As we wrote in our earlier post, the fear of the West is not really about the number of centrifuges nor on the amount of enriched uranium in the Iranian nuclear program: those are only means to an end. The real fear is not about the means themselves but about the “end” that the regime leaders envision.
Khamenei denies wanting a bomb but continues to glorify martyrdom while threatening to annihilate Israel. If so, a nuclear bomb would be a perfect solution since it would wipe Israel off the map as well as create hundreds of thousands, or perhaps millions, of martyrs in the name of Islam.
The whole idea of sanctions and a nuclear deal with Iran is to ensure that Iran doesn’t militarize its nuclear program.
The infamous ten-year “Sunset Clause” in the looming deal only ensures that Obama will pass the buck on to whoever will be around by then. No more, no less.
What is the Sunset Clause?
The Sunset Clause is not a precedent: most deals have an expiry date. Quite simply, once the nuclear deal is signed and the sanctions are lifted, a ten-year countdown begins and at the end of those ten years, Iran is free to legally do what it wants with its nuclear program.
At first, the US wanted 20 years but after much haggling, the 10 year mark seems to be sinking in on both side: After many denials from Tehran, Zarif finally hinted that Tehran would agree to a ten-year freeze as long as all sanctions were lifted from day one.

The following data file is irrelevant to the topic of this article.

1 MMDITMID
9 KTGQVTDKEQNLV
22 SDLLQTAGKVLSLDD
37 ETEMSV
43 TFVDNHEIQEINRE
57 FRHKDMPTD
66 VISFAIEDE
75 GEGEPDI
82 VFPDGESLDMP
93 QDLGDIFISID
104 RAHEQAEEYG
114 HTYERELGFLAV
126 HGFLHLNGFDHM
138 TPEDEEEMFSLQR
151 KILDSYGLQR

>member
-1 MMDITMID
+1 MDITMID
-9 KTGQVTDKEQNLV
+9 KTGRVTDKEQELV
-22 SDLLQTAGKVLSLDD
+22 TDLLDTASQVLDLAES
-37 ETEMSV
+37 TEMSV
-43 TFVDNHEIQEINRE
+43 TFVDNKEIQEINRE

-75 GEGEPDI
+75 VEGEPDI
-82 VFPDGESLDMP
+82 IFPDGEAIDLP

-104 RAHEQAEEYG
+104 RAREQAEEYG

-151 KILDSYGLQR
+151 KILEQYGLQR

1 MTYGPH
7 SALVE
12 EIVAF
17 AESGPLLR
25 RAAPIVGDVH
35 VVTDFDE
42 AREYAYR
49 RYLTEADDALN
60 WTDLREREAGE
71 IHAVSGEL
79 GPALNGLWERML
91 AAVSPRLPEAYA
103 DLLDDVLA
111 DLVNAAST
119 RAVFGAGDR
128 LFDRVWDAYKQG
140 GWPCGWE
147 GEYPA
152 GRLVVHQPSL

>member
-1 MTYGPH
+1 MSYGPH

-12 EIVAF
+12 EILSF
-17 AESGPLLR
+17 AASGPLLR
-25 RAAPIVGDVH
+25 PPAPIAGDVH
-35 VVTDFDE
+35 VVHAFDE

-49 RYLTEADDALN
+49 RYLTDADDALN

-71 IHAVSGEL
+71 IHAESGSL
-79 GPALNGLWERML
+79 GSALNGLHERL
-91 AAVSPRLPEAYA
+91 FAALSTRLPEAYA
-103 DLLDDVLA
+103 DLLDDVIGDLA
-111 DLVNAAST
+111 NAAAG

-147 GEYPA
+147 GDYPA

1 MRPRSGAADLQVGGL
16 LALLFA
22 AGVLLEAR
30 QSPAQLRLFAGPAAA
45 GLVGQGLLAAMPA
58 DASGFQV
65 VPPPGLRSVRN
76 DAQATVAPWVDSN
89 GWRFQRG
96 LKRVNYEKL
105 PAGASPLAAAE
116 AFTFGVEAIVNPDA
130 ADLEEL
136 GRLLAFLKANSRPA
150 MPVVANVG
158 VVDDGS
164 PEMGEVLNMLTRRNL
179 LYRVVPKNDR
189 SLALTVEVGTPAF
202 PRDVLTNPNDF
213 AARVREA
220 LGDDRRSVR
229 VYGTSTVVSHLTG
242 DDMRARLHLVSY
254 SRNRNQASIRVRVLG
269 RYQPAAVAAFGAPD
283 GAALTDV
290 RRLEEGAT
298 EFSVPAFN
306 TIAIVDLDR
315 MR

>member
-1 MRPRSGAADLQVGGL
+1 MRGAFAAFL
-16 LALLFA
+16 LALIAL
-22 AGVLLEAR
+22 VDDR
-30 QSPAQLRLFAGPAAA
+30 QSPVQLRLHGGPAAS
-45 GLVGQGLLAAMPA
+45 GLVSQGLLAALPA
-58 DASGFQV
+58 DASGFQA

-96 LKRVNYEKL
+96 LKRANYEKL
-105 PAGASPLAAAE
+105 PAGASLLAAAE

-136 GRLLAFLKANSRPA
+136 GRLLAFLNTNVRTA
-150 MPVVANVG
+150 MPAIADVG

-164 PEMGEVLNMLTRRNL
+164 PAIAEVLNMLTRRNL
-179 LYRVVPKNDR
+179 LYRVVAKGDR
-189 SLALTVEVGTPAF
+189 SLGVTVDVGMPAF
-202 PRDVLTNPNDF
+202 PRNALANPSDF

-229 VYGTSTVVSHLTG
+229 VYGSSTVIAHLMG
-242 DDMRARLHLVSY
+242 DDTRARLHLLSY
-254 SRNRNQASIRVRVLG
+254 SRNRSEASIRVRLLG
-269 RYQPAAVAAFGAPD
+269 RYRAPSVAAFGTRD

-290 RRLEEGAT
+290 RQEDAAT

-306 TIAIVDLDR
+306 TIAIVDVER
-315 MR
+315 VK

The Sunset Clause is touted as one of the major concessions by the West to Khamenei since it would relieve Iran of sanctions while leaving the nuclear program intact.
Khamenei might not be around by then but his successor will – why should we believe that his successor won’t share Khamenei’s goals in another 10 years?
Sunset Clause not When but If…
That does not mean that there should not be time limits but they must be subject to the actions and the rhetoric of the regime leaders and not automatically expire on a certain date.
It seems only logical that if sanctions were slapped on to Iran because of its nuclear transgressions vis-à-vis the IAEA since 2002 and the fiery rhetoric of Tehran’s leaders, sanctions should be reinstated the minute Tehran transgresses again on nuclear guide-lines or in its apocalyptic rhetoric.
It can’t just be about “when”…it has to include a big “if”.
At the end of the day, nobody really knows what will happen during those ten years and what will happen after ten years.
Introducing an expiry date on a nuclear deal without regards to Iran’s actions and goals is simply hiding our heads in the sand while hoping that the regime in Tehran will change its tune.
If it doesn’t, the Sunset Clause may lead to the rise and explosions of nuclear suns.